ring the telephone with an AC signal when it is called. The telephone wires are
denoted as the T and R lines, for the terms Tip and Ring, which were related to
plug connections used in the original manual (operator controlled) switching
central offices or exchanges.

     With the subset in the cradle (or hanging telephones may be on a hook -
thus the name switch hook) no DC current flows from the central office 48-volt
talking battery through the T-R loop or thru the ring solenoid loop because of
capacitor C. The central office monitors the DC current to determine if the
phone is idle or busy or is initiating a call. The central office controls the
signals that can be delivered to a handset through the switches S1, S2, and S3.
With the phone on the hook, SH is open and only the ringer circuit can function.


Ringing a Called Telephone
--------------------------

     The ringing signal is a 20-47 Hz AC signal from the central office. Picking
up the handset lets DC current flow in the talking circuit, stops the ring, and
connects the reeceiving telephone to the calling telephone.

     The signals that can be sent are:

Signal Tone          Interrupt Rate            Frequencies (Hertz)
-----------          --------------            -------------------

Dial                 None                      480

Ringing              None                      440 modulated with 480

Busy                 60 (called line)          480 modulated with 620

                     30 (toll line)

                     120 (intra-office)



     Assume that the telephone is idle - the subset is on the cradle or on the
hook. It is ready and waiting to receive an incoming call as indicated by the
lack of DC current flow in its T and R lines. If this telephone has been
selected by the central office to receive a call, S2 will be thrown to connect
the ringing signal to the T and R lines through the transformer TC. The 110 volt
AC signal fo 20 to 47 hertz will cause the ringer solenoid to sound the familiar
telephone ring at the handset. This ringing will continue until the caller hangs
up or until the telephone is answered by liftig the subset off the switch hook.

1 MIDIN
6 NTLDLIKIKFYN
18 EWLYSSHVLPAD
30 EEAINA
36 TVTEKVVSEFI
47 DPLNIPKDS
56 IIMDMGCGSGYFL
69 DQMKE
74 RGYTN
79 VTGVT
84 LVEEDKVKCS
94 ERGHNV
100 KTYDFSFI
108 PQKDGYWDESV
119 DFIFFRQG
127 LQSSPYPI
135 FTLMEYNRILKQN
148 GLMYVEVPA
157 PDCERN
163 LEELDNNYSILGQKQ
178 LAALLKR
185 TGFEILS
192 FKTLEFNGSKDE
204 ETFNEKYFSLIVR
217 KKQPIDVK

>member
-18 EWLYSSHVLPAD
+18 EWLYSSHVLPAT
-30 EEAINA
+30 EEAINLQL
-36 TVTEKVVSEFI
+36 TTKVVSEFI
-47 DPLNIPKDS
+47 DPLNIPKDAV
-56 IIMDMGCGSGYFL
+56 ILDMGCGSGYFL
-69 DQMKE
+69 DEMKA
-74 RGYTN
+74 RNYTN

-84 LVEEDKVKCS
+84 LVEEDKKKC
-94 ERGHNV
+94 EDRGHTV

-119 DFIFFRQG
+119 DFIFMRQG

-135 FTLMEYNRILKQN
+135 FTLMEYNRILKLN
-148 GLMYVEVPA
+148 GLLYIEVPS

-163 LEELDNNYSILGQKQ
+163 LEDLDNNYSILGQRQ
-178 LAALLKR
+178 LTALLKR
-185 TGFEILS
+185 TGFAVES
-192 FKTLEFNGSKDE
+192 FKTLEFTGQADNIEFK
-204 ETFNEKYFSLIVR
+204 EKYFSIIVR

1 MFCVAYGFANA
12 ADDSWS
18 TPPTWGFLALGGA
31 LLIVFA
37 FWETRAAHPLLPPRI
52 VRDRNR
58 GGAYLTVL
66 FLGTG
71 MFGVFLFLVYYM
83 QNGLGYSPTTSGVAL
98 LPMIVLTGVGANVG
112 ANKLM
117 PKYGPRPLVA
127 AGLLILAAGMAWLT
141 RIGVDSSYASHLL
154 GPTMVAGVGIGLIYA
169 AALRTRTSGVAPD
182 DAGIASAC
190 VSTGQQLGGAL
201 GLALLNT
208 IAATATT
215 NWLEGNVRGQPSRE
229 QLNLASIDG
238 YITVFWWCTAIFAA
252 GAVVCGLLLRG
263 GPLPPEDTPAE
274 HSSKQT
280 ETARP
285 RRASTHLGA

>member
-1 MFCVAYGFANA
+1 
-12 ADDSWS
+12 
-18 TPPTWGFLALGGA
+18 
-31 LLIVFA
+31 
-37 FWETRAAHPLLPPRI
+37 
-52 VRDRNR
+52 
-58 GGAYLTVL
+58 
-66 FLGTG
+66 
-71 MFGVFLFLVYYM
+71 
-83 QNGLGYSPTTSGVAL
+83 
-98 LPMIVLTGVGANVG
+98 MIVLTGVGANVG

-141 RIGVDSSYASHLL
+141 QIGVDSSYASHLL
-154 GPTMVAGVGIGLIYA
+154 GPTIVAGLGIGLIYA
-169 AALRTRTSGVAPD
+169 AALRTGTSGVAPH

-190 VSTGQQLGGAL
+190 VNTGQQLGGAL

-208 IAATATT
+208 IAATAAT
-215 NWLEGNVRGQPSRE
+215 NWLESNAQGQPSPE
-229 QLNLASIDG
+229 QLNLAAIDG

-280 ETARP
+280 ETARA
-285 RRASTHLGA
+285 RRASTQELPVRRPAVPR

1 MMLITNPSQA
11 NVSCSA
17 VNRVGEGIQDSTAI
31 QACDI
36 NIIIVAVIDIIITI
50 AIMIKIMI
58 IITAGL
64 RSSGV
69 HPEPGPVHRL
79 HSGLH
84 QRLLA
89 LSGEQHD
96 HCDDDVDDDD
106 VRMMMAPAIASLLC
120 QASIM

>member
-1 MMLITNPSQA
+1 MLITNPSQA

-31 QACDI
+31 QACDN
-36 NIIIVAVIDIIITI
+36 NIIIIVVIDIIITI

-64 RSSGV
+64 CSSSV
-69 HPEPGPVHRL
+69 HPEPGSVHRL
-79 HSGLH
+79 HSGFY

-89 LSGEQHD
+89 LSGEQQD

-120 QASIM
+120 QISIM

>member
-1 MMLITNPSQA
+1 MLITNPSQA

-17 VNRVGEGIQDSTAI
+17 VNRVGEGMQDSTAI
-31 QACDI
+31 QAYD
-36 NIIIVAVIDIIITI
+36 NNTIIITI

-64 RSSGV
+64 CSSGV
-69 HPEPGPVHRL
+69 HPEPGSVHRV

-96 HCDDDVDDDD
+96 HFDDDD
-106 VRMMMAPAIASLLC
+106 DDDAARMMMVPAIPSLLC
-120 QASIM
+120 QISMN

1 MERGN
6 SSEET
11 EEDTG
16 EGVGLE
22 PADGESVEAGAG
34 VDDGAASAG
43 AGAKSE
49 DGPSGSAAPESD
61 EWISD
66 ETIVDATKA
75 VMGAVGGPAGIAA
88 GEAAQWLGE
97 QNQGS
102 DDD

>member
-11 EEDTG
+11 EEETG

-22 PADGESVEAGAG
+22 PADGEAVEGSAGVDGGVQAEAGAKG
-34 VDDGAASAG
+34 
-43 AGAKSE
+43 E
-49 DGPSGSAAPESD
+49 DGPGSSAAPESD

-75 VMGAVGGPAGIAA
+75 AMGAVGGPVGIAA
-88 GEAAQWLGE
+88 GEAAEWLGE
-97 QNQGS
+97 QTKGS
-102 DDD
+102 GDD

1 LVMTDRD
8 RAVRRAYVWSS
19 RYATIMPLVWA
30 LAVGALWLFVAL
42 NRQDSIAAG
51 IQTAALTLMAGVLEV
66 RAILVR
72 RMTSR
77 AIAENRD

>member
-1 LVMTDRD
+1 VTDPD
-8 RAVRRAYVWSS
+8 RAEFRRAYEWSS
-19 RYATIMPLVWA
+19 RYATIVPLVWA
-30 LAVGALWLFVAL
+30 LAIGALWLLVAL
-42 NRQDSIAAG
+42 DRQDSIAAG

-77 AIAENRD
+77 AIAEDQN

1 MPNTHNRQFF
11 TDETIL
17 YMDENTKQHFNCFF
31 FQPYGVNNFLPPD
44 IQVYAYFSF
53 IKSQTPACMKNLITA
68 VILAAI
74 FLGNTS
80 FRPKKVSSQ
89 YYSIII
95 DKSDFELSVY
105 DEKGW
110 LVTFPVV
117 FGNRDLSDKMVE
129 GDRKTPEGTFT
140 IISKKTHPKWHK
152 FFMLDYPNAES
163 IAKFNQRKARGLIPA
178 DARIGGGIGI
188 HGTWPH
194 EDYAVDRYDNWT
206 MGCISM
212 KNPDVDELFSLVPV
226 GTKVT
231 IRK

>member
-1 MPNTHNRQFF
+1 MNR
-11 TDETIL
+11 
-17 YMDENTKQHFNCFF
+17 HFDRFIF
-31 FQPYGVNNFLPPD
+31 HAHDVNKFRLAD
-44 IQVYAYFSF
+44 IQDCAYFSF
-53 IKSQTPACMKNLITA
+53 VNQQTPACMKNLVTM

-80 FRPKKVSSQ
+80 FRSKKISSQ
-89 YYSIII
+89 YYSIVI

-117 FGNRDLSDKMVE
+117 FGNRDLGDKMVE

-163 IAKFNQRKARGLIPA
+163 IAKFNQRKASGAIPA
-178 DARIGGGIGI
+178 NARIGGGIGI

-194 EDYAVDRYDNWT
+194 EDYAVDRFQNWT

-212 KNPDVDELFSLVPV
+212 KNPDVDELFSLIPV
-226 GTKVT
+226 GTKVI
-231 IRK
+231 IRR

Such action will cause DC current to flow in the T-R loop through the subset.
the central office circuitry will detect the DC current flow and remove the
ringing signal by opening S2. It also will throw switch S3 to connect the set to
the calling transmission path.


Answering The Telephone
-----------------------

     As the speaker talks into the subset to answer the phone, the microphone of
the handset causes the current in the T-R loop to vary to produce electrical
signals that correspond to the pattern of the speech waveform. The T-R loop
current through the matching transformer TS and the primary of the transformer
TC produces the speech signals in the secondary circuit of the transformer TC.
The secondary of the transformer TC is connected to the calling telephone
through the circuit path formed by the closing of switch S3 and network
switching circuits in the central office.

     The direction of the informaton flow through the transformers alternates as
one person speaks, then the other.

     Now if the handset is considered to be the calling handset, after the
person calling has dialed and the called telephone owner has lifted the subset
and spoken into it to answer the telephone (as discussed above), the electrical
signals representing the spoken word are now the input signal to the transformer
TC through tthe closed switch S3. The S3 side of the transformer is now the
primary and the T-R loop side is the secondary. The curreent in the primary
produced bythe speech signals induce a current in the secondary which excites
the speaker of the handset through the matching transformer TS and reproduces
the spoken word of the person answering the called telephone in the ear of the
person at the calling telephone. As each person speaks at either the called or
calling telephone, the spoken word is reproduced from transmitter to receiver
through the completed communications circuit. The system reproduces the spoken
word in both directions through the same circuit.

     Whenever a person speaks into the microphone of the handset they also hear
their spoken words in the speaker of the same hadnset. The matching transformer
TS determines the correct signal level for this signal as well as the correect
signal level for the signal received from the sending telephone.

     During the above described sequence the dialer sub-circuit is not used, the
tone signalling circuit is not used, and switch S1 remains open.


Initiating A Call
-----------------

     Both the dial network and the tone signal generators are needed to provide
the proper basic signalling tones between the calling telephone and the central
office. When the caller lifts the subset off the cradle, DC current flows in the
T-R loop. This is sensed by the central office and indicates that a call has
been initiated. The central office locates the line initiating the call and
places a selected tone signal generator output of 480 hertz on the T-R line by
closing switch S1 and producing a curreent int he primary of transformer TC.
This produces a dial tone in the calling hadnset's speaker. Switches S2 and S3
are open (S2 will remain open, since no ringing current will be delivered to the
calling telephone). When the caller hears the dial tone, the number of the